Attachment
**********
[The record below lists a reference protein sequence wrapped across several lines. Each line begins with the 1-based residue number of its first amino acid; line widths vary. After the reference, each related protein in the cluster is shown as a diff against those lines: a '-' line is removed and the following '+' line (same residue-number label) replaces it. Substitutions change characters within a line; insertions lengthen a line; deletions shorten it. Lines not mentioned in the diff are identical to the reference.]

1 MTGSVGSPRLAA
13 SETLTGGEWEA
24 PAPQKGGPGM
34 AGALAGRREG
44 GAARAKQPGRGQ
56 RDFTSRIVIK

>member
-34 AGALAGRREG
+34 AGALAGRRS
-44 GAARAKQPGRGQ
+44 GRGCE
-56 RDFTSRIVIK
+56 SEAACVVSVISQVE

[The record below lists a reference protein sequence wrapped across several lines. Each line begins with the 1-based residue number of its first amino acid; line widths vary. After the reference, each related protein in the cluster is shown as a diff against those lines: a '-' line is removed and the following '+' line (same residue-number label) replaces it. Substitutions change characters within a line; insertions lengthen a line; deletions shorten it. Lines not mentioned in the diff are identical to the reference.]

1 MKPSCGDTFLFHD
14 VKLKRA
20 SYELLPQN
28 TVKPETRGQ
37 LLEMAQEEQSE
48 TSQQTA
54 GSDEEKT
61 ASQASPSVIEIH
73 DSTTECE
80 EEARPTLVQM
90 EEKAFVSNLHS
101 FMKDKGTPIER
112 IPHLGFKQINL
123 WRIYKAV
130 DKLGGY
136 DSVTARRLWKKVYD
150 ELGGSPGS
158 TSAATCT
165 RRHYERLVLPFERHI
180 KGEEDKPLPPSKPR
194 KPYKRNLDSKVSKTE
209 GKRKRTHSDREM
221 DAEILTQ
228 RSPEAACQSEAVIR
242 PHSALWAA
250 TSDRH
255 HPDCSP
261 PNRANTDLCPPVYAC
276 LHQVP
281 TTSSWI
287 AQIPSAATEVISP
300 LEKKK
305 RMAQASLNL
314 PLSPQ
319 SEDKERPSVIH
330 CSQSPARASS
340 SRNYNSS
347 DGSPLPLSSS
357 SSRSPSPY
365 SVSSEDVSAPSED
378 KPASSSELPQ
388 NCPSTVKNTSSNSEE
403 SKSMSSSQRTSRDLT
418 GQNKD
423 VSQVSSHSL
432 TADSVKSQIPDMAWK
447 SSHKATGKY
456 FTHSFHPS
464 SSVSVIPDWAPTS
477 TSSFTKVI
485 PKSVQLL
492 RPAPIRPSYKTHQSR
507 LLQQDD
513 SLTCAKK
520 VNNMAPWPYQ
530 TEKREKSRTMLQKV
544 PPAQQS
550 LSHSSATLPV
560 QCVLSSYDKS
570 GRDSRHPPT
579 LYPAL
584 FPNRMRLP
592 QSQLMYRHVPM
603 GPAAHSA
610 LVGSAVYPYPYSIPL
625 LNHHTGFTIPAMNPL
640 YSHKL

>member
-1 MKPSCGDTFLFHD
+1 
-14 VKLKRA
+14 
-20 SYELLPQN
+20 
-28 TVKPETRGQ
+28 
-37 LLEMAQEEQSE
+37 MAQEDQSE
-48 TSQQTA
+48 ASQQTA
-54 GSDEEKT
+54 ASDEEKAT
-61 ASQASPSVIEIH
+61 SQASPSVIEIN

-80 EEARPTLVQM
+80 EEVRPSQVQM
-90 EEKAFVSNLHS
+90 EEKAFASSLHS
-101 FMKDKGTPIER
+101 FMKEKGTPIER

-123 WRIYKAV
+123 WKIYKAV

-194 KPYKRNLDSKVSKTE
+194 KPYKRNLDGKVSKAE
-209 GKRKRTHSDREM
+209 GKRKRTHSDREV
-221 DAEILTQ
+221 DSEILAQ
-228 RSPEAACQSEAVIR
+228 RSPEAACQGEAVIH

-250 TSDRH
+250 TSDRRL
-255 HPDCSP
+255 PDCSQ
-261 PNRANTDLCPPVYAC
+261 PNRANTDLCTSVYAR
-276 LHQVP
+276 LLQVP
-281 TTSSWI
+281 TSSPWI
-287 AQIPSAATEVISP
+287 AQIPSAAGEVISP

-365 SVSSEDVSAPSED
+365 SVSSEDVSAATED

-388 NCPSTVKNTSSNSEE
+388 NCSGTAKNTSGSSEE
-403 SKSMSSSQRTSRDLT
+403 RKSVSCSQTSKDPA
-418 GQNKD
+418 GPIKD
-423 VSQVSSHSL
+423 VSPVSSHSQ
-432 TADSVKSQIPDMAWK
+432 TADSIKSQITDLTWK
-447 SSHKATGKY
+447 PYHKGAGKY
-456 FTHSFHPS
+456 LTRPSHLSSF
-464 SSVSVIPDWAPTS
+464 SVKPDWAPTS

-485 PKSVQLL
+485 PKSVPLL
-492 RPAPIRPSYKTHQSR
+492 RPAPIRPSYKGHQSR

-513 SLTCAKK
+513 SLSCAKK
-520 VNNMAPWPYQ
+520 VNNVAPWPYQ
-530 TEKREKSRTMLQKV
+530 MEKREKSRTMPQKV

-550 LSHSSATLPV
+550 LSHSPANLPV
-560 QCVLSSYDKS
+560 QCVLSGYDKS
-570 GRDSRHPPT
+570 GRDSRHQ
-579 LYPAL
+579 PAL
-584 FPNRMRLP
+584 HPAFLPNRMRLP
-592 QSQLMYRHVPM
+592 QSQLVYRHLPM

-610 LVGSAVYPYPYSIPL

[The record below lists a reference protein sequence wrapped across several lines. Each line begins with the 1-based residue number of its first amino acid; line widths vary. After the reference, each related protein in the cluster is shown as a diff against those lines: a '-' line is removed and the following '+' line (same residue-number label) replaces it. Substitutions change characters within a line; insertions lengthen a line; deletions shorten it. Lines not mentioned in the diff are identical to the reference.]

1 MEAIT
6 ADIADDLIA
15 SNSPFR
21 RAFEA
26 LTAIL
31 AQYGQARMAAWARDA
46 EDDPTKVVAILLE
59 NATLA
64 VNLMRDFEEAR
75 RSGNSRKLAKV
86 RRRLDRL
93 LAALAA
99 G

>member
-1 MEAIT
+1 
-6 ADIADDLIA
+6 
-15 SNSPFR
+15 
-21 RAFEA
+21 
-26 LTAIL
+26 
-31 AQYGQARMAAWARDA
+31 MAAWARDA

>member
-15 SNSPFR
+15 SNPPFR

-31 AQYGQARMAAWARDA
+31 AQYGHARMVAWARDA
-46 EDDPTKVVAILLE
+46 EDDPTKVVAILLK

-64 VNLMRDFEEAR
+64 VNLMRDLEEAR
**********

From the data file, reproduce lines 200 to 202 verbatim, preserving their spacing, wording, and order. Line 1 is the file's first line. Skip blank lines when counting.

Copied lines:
+31 AQYGHARMVAWARDA
-46 EDDPTKVVAILLE
+46 EDDPTKVVAILLK